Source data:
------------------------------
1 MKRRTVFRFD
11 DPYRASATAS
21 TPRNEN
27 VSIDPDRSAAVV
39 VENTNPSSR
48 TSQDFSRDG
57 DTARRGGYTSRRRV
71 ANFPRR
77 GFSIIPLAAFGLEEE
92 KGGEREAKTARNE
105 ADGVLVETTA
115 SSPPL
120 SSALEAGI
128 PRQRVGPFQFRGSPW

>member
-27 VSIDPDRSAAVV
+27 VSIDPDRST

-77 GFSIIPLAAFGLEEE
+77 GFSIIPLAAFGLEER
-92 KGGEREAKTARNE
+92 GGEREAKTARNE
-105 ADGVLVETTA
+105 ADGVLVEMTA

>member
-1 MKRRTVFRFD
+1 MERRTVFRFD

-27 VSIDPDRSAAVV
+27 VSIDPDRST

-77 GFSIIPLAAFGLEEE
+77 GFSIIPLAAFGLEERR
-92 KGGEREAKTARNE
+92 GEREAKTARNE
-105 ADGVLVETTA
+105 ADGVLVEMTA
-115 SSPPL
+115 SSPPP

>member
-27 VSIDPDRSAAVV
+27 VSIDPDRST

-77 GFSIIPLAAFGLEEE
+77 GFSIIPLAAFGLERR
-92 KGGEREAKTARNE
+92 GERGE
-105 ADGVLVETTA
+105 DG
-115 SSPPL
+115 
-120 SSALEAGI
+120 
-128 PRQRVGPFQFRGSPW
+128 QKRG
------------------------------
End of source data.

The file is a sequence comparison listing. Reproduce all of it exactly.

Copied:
1 MKRRTVFRFD
11 DPYRASATAS
21 TPRNEN
27 VSIDPDRSAAVV
39 VENTNPSSR
48 TSQDFSRDG
57 DTARRGGYTSRRRV
71 ANFPRR
77 GFSIIPLAAFGLEEE
92 KGGEREAKTARNE
105 ADGVLVETTA
115 SSPPL
120 SSALEAGI
128 PRQRVGPFQFRGSPW

>member
-27 VSIDPDRSAAVV
+27 VSIDPDRST

-77 GFSIIPLAAFGLEEE
+77 GFSIIPLAAFGLEER
-92 KGGEREAKTARNE
+92 GGEREAKTARNE
-105 ADGVLVETTA
+105 ADGVLVEMTA

>member
-1 MKRRTVFRFD
+1 MERRTVFRFD

-27 VSIDPDRSAAVV
+27 VSIDPDRST

-77 GFSIIPLAAFGLEEE
+77 GFSIIPLAAFGLEERR
-92 KGGEREAKTARNE
+92 GEREAKTARNE
-105 ADGVLVETTA
+105 ADGVLVEMTA
-115 SSPPL
+115 SSPPP

>member
-27 VSIDPDRSAAVV
+27 VSIDPDRST

-77 GFSIIPLAAFGLEEE
+77 GFSIIPLAAFGLERR
-92 KGGEREAKTARNE
+92 GERGE
-105 ADGVLVETTA
+105 DG
-115 SSPPL
+115 
-120 SSALEAGI
+120 
-128 PRQRVGPFQFRGSPW
+128 QKRG